|Nikolai Khabibulin leads the NHL in overall save percentage and goals against average. (Getty Images)|
Updated Oct. 31
If you told me before the season the Edmonton Oilers would close out their October schedule with a 7-2-2 record and own the top spot in the Northwest Division, I would definitely have been surprised. Maybe not completely shocked, but surprised.
After all, it's not like this team is lacking in talent. They have an impressive group of young forwards anchored by the past two No. 1 overall picks in the NHL draft -- Taylor Hall and Ryan Nugent-Hopkins -- as well as Jordan Eberle. Combine them with veterans like Ryan Smyth and Ales Hemsky (even if he's currently sidelined) and what appeared to be a questionable defense and goaltending situation, and I might have guessed they were winning a lot of high-scoring, run-and-gun hockey games.
But they're not. The truly shocking thing about Edmonton's start isn't so much that the Oilers are winning, it's how they're winning. As the calendar rolls over to November, the Oilers are currently sitting at the top of the NHL by allowing just 1.4 goals per game. Better than Boston. Better than Pittsburgh. Better than Nashville. Better than Vancouver. Better than everybody.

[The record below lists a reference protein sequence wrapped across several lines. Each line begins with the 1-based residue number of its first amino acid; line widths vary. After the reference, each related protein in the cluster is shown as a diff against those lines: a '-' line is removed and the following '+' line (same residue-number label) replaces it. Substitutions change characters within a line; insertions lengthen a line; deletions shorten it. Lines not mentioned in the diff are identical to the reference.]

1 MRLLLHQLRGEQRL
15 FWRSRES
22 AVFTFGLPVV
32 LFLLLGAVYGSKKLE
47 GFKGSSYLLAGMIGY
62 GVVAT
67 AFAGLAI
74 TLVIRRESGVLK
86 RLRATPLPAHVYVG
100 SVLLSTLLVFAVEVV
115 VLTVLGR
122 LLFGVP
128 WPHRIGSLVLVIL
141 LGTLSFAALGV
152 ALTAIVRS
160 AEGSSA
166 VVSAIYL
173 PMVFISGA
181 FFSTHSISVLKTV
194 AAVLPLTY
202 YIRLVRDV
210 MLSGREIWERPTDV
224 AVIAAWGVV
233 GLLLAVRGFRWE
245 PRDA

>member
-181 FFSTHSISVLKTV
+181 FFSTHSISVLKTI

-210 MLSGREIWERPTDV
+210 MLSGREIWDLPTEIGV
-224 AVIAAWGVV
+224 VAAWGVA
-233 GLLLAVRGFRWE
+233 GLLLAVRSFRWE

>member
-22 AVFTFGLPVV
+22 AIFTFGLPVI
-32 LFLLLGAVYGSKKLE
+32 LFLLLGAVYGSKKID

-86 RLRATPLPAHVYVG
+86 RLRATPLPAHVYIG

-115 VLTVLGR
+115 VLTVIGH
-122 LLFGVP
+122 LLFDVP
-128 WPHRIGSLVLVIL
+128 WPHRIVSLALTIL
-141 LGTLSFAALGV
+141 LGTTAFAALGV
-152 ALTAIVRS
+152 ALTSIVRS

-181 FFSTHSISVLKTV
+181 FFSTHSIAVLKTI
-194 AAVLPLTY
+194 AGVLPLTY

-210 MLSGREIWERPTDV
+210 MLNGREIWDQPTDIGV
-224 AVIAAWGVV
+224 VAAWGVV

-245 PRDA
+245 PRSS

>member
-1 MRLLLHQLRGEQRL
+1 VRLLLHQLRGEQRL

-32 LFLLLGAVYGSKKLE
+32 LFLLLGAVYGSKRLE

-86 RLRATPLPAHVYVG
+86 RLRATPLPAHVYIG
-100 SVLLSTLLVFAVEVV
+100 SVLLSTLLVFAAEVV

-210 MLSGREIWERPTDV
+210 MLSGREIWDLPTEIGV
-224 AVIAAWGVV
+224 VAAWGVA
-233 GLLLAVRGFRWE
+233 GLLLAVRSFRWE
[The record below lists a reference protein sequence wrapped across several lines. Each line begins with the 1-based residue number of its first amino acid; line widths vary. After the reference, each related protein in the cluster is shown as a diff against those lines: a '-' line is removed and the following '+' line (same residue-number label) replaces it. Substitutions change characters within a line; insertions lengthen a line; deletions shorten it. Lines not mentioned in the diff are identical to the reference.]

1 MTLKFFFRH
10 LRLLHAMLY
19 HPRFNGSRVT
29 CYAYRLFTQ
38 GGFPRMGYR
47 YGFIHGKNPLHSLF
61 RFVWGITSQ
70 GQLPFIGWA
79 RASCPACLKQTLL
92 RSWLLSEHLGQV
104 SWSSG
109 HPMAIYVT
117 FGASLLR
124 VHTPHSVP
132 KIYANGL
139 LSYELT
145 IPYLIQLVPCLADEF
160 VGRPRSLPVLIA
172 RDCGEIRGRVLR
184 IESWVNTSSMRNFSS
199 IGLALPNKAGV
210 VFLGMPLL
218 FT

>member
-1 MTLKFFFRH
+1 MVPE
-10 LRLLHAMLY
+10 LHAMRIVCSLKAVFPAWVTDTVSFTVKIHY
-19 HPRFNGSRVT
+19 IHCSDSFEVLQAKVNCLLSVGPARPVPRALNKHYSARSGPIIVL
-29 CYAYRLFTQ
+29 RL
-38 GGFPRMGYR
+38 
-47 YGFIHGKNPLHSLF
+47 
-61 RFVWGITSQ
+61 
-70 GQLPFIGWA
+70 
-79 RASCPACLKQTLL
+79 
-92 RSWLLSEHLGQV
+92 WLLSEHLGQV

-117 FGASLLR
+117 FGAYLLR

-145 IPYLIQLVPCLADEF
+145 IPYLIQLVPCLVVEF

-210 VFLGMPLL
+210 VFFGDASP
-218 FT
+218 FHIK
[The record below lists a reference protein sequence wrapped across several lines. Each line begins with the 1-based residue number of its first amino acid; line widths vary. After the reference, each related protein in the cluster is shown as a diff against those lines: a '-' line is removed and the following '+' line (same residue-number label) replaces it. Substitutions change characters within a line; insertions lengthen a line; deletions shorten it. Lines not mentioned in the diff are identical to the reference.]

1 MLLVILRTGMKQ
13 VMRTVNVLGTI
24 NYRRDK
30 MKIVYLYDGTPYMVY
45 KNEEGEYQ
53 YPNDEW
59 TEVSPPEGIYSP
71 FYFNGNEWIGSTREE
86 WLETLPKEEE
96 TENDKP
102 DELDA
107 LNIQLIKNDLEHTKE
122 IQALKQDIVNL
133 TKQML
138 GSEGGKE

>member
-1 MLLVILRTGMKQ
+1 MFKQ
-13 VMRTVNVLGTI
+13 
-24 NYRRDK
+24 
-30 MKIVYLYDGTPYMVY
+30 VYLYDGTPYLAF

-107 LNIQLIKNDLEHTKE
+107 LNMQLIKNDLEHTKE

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They have done it without the services of their No. 1 defenseman, Ryan Whitney, for all but four games of the season, and a blue line that has been anchored by Tom Gilbert, Corey Potter, Ladislav Smid and Cam Barker, which isn't exactly a murderers' row of top-pairing NHL defensemen.
They have done it with the goaltending of Nikolai Khabibulin, who was expected to lose the starting job to youngster Devan Dubnyk coming into the season. Khabibulin ends October leading the league (among qualifying goalies, according to NHL.com) in overall save percentage and goals against average, and trails only Kings goaltender Jonathan Quick in even strength save percentage.
It doesn't make sense, and I have no idea how long it's going to last, but it's been fun to watch, and it's launched the Oilers all the way up into the top-five of our rankings or the week.